Four 75-inch (1.90 meter) screens installed vertically, coupled together like a screen, show the test track of the Embraer in São José dos Campos (SP). I sit in front of them in an armchair that slides along a rail and locks automatically. Between me and the screens, a monitor. In the lower left corner of it, a button to turn on the supposed “flying car” and another to take off. On my right side, I pull a joystick back. There, I start to fly over São José dos Campos.
O state went to Embraer’s host city to test the eVTOL (English acronym for vertical take-off and landing vehicle, as the aircraft is officially called) simulator. The equipment was installed in one of the company’s units in July last year and has been used to test, for example, the interface between the pilot and the machine. Thus, Embraer test pilots operate the simulator and pass on to the engineers what needs to be changed for the future equipment to be successful.
“The pilot tests and tells us if a change of direction has to be more or less smooth”, explains the executive director of the Eve (Embraer company responsible for the development of eVTOL), Andre Stein. According to the executive, the intention is that piloting the aircraft is easy and intuitive. The software should do most of the work, requiring few commands from the pilot and ensuring an easy evolution to the autonomous version of the “flying car”.
From what has been observed, the company is moving quickly in that direction. After pressing the power button and the take-off button, I used a joystick with my right hand to give the direction of flight. The equipment responded smoothly. With my left hand, I moved a throttle lever that allows the aircraft to move forward or backward.
Piloting is so simple that I had no difficulty in “landing” at an exact point at Embraer headquarters, despite having no experience with aircraft. The maximum speed had already been fixed in the computers at 30 km per hour, which prevented the flight from being a little more exciting.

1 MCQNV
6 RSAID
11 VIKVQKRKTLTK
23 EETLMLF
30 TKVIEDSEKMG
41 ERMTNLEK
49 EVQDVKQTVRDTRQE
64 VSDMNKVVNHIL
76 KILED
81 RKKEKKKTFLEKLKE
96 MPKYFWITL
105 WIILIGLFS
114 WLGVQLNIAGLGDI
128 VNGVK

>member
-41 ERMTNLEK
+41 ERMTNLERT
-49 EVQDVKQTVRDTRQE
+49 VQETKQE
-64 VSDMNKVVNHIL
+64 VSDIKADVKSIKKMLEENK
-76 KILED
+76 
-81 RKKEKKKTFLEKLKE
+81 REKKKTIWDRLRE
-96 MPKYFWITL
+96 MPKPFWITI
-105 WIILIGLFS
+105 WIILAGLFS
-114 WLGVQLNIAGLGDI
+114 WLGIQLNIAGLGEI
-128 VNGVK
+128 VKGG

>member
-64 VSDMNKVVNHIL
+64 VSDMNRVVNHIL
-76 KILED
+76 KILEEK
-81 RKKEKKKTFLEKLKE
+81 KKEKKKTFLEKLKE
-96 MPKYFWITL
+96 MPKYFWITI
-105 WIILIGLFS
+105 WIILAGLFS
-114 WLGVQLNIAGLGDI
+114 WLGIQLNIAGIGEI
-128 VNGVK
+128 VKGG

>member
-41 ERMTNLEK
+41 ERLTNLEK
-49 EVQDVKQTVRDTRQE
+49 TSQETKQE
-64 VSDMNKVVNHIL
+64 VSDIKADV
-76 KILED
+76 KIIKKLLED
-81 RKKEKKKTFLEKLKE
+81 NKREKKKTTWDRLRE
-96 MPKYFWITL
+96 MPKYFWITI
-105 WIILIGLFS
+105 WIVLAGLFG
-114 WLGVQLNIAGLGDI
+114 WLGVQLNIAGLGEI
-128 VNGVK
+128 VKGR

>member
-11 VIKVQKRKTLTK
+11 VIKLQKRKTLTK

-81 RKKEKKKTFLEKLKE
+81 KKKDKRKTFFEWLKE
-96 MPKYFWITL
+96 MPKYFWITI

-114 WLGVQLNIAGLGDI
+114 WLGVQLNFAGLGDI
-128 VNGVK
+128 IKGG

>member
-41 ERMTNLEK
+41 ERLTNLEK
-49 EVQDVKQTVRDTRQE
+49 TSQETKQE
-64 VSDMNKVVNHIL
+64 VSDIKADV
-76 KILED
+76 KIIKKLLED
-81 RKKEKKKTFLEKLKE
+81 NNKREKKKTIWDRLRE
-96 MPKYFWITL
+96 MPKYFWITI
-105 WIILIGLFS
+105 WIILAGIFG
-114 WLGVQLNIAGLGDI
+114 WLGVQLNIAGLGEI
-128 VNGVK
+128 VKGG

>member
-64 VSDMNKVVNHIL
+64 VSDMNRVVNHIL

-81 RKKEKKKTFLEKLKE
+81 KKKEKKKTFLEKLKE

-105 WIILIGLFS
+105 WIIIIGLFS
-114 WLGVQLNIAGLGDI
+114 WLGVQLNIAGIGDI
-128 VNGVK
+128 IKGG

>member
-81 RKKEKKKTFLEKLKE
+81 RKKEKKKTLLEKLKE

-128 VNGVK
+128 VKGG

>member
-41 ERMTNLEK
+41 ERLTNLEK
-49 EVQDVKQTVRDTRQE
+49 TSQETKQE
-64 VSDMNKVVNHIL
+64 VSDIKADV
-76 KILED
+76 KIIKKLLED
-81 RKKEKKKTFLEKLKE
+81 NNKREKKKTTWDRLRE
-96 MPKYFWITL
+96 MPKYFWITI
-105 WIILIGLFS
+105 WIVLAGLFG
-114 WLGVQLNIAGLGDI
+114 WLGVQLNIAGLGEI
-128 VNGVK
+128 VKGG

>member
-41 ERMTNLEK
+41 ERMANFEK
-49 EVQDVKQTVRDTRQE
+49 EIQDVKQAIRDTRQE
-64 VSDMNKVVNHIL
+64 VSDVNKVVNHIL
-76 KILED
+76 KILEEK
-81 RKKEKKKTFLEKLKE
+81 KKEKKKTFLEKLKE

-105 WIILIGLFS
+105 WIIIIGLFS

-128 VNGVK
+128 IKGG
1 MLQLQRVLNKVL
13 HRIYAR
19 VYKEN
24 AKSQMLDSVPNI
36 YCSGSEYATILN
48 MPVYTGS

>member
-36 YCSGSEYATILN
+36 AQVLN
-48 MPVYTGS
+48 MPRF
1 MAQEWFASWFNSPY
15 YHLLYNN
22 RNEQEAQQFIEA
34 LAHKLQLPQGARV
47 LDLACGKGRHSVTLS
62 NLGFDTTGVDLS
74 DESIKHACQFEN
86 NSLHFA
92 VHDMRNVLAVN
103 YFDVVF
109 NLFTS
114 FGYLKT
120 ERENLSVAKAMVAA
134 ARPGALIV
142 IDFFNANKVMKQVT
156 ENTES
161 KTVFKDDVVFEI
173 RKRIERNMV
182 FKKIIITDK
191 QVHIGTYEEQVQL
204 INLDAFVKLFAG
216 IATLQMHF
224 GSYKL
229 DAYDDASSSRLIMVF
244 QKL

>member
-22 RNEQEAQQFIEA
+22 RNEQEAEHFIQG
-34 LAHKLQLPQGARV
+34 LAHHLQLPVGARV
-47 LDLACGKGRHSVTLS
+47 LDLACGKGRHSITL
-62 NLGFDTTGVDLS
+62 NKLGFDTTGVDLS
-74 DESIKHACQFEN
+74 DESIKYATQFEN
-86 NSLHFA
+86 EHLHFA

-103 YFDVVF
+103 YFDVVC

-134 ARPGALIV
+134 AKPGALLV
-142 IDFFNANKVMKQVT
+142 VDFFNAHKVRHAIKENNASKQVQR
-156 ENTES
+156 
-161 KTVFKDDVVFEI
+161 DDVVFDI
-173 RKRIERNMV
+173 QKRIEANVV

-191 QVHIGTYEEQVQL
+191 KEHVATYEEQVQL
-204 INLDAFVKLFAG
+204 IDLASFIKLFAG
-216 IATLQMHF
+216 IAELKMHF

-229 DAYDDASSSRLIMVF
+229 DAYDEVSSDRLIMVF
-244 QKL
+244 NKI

The company works for the eVTOL to operate at up to 180 km/h, but the idea that the speed is controlled by the computer, and not the pilot, should happen in practice – which also guarantees greater safety.
All the work that has been developed in the simulator must allow Eve to put the “flying car” in the air already at its maximum power. Embraer did this when developing the E2 commercial aircraft family. In the first flight of the first jet, maximum speed and altitudes have already been reached. “Everything had been previously tested in a simulator like this one (of eVTOL). We are also already developing the software and testing it here according to what they need to be certified (by regulatory authorities)”, adds Stein.
While pilots and engineers carry out simulations in São José dos Campos, another team is working in Gavião Peixoto (SP) on a kind of prototype of the aircraft. The size that the eVTOL should have, but without a fuselage, the equipment has been used to test the concept of the “flying car”. Employees study, for example, whether the propellers are in the right places and whether the systems are correctly integrated. Stein explains that the construction is being done in blocks, until the time will come to put them all together.
The expectation, according to the executive, is that this prototype-like equipment will make its first flight “in the coming months”. Eve’s goal is to deliver the “flying car” by 2026.
Like the simulator, the aircraft should be as simple as possible, with fixed parts, as this facilitates maintenance work, making the operation cheaper. The eVTOL must have ten engines, eight of them to move it vertically and two, horizontally. As the engines will be electric, will not emit study effect gases, will reduce noise and will still be light – this will allow several of them to be installed in a single aircraft and, therefore, make the vertical and horizontal displacement.
Eve’s project provides for the eVTOL to fly between 400 meters and 500 meters high, can travel up to 100 km and carry four passengers, in addition to the pilot. When autonomous, the capacity must increase to six passengers.
Company receives order from Australian and already has 745 orders
Embraer announced yesterday that it has received an order for ten eVTOLs from Nautilus Aviation, Australian helicopter operator. So far, the Brazilian company has already received an order to deliver 745 “flying cars”, which has encouraged the market and made Embraer shares rise – in the year, the increase is almost 130%.
There is still great expectation in the financial market regarding to Eve’s merger with Spac (specific purpose acquisition company) Crafts. Eve’s CEO, Andre Stein, claims to be “comfortable” with the progress of the negotiations. With the transaction, Eve could reach a market value of $2 billion.